A New Tournament

The Physical Disability Rugby League has gained a lot of popularity over the last couple of years and their chance has now finally arrived. Adam Hills, a Rugby League World Cup ambassador, has played a huge role in the rise of PDRL, regularly talking about it on his TV show, “The Last Leg” with Alex Brooker. 

Five teams, England, Australia, Wales, New Zealand, and Scotland will compete in a mini tournament to crown the very first PDRL World Cup winners. This tournament will take place alongside the Rugby League World Cup and the final will be held on the 7th of November at the Halliwell Jones Stadium just before the game between France and Samoa.  

Hopefully, crowds will be allowed back into sport stadiums by then so that these disabled players get the support that they deserve. After the World Cup, it is hoped that the PDRL will gain even more popularity. 

Broadcasting Overhaul

Tournament organisers have done a great job during the broadcast selection process. On the 16th of January, the Rugby League world were glued to the Official Royal Family Facebook page as Prince Harry performed the draw for the Rugby League World Cup from Buckingham Palace. 

The Rugby Football League has also developed their own app, OurLeague, that will broadcast all the games live for the very first time, while Rugby AM will show fans exclusive after-match content. If you want to watch it on the television, then every minute of the tournament will be broadcasted on BBC One, BBC Two, and the red button. The disability tournament will also be broadcasted in its entirety. If the Rugby World League cup proves to be a success, then you can bet your bottom dollar that the BBC will show more live Rugby League matches in the future, like they do with Rugby Union matches for big competitions such as the 6 Nations, which takes place every year between February and March.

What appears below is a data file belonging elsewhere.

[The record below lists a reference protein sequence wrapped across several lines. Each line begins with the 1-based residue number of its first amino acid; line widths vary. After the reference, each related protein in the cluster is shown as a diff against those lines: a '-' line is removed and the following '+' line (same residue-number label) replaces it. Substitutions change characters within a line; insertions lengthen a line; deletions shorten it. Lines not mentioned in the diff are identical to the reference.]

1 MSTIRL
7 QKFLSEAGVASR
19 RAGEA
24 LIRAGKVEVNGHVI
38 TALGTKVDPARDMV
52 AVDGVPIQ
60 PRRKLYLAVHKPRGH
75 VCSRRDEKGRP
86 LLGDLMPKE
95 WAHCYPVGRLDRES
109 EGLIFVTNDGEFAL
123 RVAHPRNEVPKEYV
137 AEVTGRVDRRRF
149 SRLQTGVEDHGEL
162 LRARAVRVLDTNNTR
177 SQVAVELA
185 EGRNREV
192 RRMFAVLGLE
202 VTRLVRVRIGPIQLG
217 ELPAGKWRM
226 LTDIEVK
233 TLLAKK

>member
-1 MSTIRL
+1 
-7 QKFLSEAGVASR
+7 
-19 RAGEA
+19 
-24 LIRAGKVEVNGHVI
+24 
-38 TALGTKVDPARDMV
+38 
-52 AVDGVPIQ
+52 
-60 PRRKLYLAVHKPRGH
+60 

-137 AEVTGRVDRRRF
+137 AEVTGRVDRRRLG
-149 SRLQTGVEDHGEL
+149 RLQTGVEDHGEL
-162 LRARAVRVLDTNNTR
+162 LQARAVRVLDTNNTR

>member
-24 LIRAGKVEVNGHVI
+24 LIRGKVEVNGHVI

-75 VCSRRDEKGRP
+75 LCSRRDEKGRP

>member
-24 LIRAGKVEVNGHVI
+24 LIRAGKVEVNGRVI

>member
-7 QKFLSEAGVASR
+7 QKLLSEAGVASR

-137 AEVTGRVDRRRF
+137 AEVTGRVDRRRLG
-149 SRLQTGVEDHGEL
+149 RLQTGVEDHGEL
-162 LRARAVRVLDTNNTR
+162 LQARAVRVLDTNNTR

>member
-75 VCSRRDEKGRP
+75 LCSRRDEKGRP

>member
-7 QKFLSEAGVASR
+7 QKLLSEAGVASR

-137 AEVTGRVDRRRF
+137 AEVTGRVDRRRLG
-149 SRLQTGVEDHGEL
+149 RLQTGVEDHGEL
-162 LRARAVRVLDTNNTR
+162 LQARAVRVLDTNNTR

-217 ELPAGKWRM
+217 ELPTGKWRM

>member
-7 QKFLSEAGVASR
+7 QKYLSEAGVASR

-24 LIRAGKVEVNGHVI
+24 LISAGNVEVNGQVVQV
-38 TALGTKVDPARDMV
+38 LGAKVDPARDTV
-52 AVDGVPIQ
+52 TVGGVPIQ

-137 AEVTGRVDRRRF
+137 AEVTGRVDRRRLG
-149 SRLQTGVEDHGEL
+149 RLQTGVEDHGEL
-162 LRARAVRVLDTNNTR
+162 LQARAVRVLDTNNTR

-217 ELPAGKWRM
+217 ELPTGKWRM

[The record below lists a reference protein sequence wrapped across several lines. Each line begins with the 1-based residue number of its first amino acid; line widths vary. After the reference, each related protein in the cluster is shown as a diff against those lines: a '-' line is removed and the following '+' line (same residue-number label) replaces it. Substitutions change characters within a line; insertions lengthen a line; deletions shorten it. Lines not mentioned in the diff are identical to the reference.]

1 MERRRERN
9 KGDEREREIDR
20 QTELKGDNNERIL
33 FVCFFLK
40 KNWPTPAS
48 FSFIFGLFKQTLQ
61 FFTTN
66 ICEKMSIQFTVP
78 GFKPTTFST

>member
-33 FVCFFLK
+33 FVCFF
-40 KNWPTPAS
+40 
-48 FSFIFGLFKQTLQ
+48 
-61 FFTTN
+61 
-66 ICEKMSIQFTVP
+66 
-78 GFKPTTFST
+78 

Expansion of Venues

If fans are allowed to attend sporting events come the end of October, then there will be some new and exciting destinations for them to visit as some of the matches will be played at new venues. For example, Coventry’s Ricoh Arena has been chosen to host the mouth-watering clash between Scotland and Australia, while the Riverside Stadium in Middlesbrough will host the much-anticipated match between the Cook Islands and Tonga. Also, Arsenal’s football stadium will host a semi-final match between the two quarter-final winners from groups A and D, meaning that a tasty matchup between Tonga and Samoa could be on the cards. 

Teams Wanting to Progress for the First Time

There will be two teams at the World Cup that have participated before but have failed to make it out of the group stages and into the quarter-finals. These two teams are the Cook Islands and Italy. The former is the lowest ranked international team in the competition this year, and they competed at the 2000 and 2013 World Cups, while the latter competed at the 2013 and 2017 editions. These two teams probably have little chance of breaking their ducks and making it to the quarter-finals in all honesty, but if they go ahead and defy all of the odds then it will definitely be history in the making.